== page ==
Section 1. Heads of executive departments and agencies (“agencies”) engaged in the procurement of supplies and services shall prescribe administrative procedures for the resolution of protests to the award of their procurement contracts as an alternative to protests in fora outside the procuring agencies. Procedures prescribed pursuant to this order shall:

(a) emphasize that whenever conduct of a procurement is contested, all parties should use their best efforts to resolve the matter with agency contracting officers;

(b) to the maximum extent practicable, provide for inexpensive, informal, procedurally simple, and expeditious resolution of protests, including, where appropriate and as permitted by law, the use of alternative dispute resolution techniques, third party neutrals, and another agency’s personnel;

(c) allow actual or prospective bidders or offerors whose direct economic interests would be affected by the award or failure to award the contract to request a review, at a level above the contracting officer, of any decision by a contracting officer that is alleged to have violated a statute or regulation and, thereby, caused prejudice to the protester; and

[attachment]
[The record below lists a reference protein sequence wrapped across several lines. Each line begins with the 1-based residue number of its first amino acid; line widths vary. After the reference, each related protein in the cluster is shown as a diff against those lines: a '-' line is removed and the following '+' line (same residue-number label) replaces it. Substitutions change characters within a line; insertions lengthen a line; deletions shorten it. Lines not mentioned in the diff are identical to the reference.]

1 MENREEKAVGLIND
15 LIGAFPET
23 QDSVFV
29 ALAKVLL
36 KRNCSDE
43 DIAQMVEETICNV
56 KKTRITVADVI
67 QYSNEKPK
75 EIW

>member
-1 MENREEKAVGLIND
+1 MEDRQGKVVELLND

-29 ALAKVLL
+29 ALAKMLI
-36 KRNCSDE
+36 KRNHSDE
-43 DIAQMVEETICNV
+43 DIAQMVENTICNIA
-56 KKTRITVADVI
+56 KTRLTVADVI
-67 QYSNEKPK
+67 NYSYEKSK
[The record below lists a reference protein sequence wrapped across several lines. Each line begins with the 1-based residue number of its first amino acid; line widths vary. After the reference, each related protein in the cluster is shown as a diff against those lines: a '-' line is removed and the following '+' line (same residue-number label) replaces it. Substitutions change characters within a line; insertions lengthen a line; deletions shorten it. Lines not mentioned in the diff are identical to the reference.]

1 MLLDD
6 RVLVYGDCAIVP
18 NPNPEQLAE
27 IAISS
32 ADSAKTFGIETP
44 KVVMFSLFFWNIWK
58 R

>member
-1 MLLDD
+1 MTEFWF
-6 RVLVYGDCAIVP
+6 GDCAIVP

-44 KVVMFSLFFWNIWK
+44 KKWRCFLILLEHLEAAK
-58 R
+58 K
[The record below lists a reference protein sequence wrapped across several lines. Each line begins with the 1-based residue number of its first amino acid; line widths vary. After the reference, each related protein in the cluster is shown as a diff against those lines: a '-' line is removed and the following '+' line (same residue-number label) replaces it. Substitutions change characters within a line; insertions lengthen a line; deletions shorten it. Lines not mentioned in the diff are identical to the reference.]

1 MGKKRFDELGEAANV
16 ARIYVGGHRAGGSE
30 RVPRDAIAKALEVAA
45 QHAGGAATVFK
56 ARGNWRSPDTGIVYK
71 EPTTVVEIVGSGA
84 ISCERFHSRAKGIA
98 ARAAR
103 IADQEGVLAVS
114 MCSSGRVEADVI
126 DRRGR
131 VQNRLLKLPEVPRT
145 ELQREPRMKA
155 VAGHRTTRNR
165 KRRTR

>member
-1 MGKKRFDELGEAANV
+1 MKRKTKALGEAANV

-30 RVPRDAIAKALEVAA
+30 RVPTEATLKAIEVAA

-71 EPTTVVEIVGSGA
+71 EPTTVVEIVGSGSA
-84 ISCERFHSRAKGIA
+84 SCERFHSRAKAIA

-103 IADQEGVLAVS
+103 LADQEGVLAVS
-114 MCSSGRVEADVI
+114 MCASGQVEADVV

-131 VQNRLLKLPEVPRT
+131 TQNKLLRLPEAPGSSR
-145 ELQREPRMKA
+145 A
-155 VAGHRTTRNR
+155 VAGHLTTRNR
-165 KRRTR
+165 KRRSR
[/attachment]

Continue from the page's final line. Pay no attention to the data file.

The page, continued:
(d) except where immediate contract award or performance is justified for urgent and compelling reasons or is determined to be in the best interest of the United States, prohibit award or performance of the contract while a timely filed protest is pending before the agency. To allow for the withholding of a contract award or performance, the agency must have received notice of the protest within either 10 calendar days after the contract award or 5 calendar days after the bidder or offeror who is protesting the contract award was given the opportunity to be debriefed by the agency, whichever date is later.

Sec. 2. The Administrator for Federal Procurement Policy shall: (a) work with the heads of executive agencies to provide policy guidance and leadership necessary to implement provisions of this order; and

(b) review and evaluate agency experience and performance under this order, and report on any findings to the President within 2 years from the date of this order.

Sec. 3. The Administrator of General Services, the Secretary of Defense, and the Administrator of the National Aeronautics and Space Administration, in coordination with the Office of Federal Procurement Policy, shall amend the Federal Acquisition Regulation, 48 C.F.R. 1, within 180 days of the date of this order to further the purposes of this order.

William J. Clinton.